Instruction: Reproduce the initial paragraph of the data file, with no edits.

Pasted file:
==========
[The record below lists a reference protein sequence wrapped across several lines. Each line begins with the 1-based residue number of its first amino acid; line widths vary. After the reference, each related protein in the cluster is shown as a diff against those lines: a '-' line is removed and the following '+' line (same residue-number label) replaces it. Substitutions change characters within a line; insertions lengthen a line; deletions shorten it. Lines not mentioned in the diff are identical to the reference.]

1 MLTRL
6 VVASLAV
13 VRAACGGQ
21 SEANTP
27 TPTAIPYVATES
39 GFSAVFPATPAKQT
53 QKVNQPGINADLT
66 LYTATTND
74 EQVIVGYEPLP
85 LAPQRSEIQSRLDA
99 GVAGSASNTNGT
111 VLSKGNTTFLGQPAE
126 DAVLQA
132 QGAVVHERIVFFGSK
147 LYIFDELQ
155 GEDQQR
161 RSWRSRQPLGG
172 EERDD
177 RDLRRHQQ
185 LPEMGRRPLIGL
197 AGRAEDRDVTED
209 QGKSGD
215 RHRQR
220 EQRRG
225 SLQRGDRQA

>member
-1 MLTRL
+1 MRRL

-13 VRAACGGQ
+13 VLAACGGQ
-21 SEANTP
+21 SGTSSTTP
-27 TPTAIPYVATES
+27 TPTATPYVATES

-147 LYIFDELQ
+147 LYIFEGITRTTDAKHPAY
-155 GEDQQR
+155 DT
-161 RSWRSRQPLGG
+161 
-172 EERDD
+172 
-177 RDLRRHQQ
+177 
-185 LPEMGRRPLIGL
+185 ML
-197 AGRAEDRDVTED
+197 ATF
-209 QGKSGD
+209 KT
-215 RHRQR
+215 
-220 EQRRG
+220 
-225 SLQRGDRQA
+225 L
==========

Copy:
[The record below lists a reference protein sequence wrapped across several lines. Each line begins with the 1-based residue number of its first amino acid; line widths vary. After the reference, each related protein in the cluster is shown as a diff against those lines: a '-' line is removed and the following '+' line (same residue-number label) replaces it. Substitutions change characters within a line; insertions lengthen a line; deletions shorten it. Lines not mentioned in the diff are identical to the reference.]